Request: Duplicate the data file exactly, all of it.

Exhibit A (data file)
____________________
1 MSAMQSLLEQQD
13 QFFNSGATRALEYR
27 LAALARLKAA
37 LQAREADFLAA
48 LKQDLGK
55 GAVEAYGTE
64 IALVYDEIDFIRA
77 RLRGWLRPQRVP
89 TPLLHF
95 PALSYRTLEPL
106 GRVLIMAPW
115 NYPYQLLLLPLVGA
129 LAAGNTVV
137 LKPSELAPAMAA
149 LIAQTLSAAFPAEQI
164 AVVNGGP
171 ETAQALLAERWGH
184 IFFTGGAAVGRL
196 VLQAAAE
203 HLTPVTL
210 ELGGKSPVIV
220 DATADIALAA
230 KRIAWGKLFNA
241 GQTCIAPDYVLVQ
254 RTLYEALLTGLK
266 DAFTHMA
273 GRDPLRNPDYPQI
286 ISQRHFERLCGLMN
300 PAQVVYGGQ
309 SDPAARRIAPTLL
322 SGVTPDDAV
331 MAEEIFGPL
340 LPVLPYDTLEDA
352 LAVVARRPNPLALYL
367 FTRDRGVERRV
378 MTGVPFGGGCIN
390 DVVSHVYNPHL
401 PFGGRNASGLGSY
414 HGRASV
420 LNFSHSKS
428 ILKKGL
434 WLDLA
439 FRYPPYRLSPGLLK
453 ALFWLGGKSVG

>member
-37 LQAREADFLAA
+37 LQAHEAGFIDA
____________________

1 MSAMQSLLEQQD
13 QFFNSGATRALEYR
27 LAALARLKAA
37 LQAREADFLAA
48 LKQDLGK
55 GAVEAYGTE
64 IALVYDEIDFIRA
77 RLRGWLRPQRVP
89 TPLLHF
95 PALSYRTLEPL
106 GRVLIMAPW
115 NYPYQLLLLPLVGA
129 LAAGNTVV
137 LKPSELAPAMAA
149 LIAQTLSAAFPAEQI
164 AVVNGGP
171 ETAQALLAERWGH
184 IFFTGGAAVGRL
196 VLQAAAE
203 HLTPVTL
210 ELGGKSPVIV
220 DATADIALAA
230 KRIAWGKLFNA
241 GQTCIAPDYVLVQ
254 RTLYEALLTGLK
266 DAFTHMA
273 GRDPLRNPDYPQI
286 ISQRHFERLCGLMN
300 PAQVVYGGQ
309 SDPAARRIAPTLL
322 SGVTPDDAV
331 MAEEIFGPL
340 LPVLPYDTLEDA
352 LAVVARRPNPLALYL
367 FTRDRGVERRV
378 MTGVPFGGGCIN
390 DVVSHVYNPHL
401 PFGGRNASGLGSY
414 HGRASV
420 LNFSHSKS
428 ILKKGL
434 WLDLA
439 FRYPPYRLSPGLLK
453 ALFWLGGKSVG

>member
-37 LQAREADFLAA
+37 LQAHEAGFIDA